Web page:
First lady Michelle Obama’s visit to China is not going to veer into thorny topics about human rights, but will be focused on, “people to people connections,” according to one White House staffer. Another staffer said the international travel is a "real treat" for Ms. Obama's mother.
In this March 14, 2014 file photo, first lady Michelle Obama speaks in Washington. When Michelle Obama arrives in China later this week, she will stress the message that she's carried on past trips outside the U.S. It's about the importance of education for young people around the world, and the role Mrs. Obama says education played in helping her get ahead in her own life. She departs Wednesday on her third solo international trip as first lady. The weeklong journey to China includes stops in Beijing and two other cities where she is to meet with school and university students, as well as tour some of China's historic cultural sites. (AP Photo/Susan Walsh, File) AP Photo/Susan Walsh, File
The first lady along with her mother Marian Robinson and daughters, Malia and Sasha Obama will be traveling to China on Wednesday and stay through March 26. It is an official trip where she will meet with Chinese officials and the first lady of China.
"Before they came here to the White House, Ms. Robinson had not done any travel internationally, so the opportunities when she’s been able to do that have been a real treat I think for Mrs. Robinson, for the First Lady, for her daughters as well to travel together and to see these places and experience them together," said the first lady’s Chief of Staff Tina Tchen, herself a first generation Chinese American.
The first lady has traveled to Africa, Asia, Europe and Latin America with her family since President Barack Obama took office in 2009.
During a conference call with reporter Monday, White House officials were asked several times about what the first lady would say regarding human rights.
“I don’t think the first lady will make that a focus at all of her trip,” said White Hosue Deputy National Security Advisor for Strategic Communications Ben Rhodes in a conference call with reporters. “This is a different focus. It’s about people to people connections.”
China has stood out for it's booming economy in recent years, but the communist country is also known for suppressing speech and religious freedom and its one-child policy.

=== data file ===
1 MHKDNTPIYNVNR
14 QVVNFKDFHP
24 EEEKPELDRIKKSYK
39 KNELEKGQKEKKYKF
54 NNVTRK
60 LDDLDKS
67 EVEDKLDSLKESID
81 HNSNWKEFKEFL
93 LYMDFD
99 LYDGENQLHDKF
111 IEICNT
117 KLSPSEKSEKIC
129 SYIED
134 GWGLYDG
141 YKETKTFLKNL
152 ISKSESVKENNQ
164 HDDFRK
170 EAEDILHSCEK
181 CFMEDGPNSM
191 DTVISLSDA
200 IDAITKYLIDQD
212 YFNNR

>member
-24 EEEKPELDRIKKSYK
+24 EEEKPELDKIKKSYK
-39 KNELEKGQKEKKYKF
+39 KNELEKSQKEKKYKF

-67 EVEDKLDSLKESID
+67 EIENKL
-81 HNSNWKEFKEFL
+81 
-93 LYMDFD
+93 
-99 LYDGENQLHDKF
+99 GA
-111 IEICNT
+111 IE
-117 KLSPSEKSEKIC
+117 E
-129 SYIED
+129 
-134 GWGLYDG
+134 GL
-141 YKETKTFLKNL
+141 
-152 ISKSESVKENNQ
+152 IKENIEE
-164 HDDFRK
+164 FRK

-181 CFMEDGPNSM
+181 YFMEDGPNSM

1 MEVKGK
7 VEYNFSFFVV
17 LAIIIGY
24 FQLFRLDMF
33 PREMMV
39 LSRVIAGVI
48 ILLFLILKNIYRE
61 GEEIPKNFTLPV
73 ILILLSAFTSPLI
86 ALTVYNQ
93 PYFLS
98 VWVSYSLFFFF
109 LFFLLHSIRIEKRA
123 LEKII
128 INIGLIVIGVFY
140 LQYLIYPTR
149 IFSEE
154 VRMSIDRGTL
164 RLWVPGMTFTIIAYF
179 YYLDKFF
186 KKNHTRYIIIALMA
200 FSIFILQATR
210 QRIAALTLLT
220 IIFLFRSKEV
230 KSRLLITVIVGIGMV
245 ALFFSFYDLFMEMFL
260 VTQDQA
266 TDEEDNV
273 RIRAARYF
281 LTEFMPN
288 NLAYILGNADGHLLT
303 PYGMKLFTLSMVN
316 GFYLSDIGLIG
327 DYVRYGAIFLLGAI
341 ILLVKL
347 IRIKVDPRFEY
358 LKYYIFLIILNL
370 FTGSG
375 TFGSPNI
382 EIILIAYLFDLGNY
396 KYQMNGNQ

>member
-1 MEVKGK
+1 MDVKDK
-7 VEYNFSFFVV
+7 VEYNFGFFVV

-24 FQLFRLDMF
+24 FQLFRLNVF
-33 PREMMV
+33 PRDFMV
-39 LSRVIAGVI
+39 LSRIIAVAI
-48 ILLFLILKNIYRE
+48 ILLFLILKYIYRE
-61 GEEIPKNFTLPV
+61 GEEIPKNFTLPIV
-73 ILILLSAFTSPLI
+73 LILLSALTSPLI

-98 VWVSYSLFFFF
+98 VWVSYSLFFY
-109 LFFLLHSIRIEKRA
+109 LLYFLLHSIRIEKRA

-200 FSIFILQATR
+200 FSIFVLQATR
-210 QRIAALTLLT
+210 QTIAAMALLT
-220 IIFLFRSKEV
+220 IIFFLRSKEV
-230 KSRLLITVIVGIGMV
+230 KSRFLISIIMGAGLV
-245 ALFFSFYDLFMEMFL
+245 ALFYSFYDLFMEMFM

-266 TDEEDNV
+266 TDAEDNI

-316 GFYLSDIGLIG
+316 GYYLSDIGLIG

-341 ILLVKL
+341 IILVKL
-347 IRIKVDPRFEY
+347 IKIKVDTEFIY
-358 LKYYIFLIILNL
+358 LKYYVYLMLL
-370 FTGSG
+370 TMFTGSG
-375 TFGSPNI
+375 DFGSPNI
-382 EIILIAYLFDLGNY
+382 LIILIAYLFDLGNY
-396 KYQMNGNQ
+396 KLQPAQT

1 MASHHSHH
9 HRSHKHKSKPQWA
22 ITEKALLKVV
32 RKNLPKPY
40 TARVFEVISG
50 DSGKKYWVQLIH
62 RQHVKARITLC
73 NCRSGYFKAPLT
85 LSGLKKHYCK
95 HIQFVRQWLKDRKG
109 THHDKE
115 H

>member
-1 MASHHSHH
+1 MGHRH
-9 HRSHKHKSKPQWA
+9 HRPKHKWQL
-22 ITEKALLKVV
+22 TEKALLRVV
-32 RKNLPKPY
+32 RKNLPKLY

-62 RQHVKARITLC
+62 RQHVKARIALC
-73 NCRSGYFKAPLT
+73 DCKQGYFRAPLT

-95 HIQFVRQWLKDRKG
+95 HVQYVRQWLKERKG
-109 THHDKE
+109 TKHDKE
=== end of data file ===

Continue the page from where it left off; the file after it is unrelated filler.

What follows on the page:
The focus will rather be on cultural exchange with a focus on education and young people.
This is a break from former first lady Hillary Clinton’s well-known 1995 speech in China where she famously criticized the government of China for it’s treatment of women.
Rhodes pointed out that Clinton was speaking at a human rights conference and that Ms. Obama’s trip will be a “different context.”
The first lady’s own biography of being a minority, growing up with working class parents and achieving great success in a society where people have free expression and have opportunities will be an example of human rights that is “woven into the American DNA,” Rhodes said.
“What the First Lady really brings is the power of her own story, the power of American values,” Rhodes said.
The fist lady will visit Beijing from March 20-23, Xi’an on March 24, and Chengdu from March 25-26, according to the White House.
When Hillary Clinton traveled to China in September 1995 for the Fourth World Conference on Women, she said, "It is time for us to say here in Beijing, and the world to hear, that it is no longer acceptable to discuss women's rights as separate from human rights.”
"It is a violation of human rights when women are doused with gasoline, set on fire and burned to death because their marriage dowries are deemed too small" she continued, or "when thousands of women are raped in their own communities and when thousands of women are subjected to rape as a tactic or prize of war.”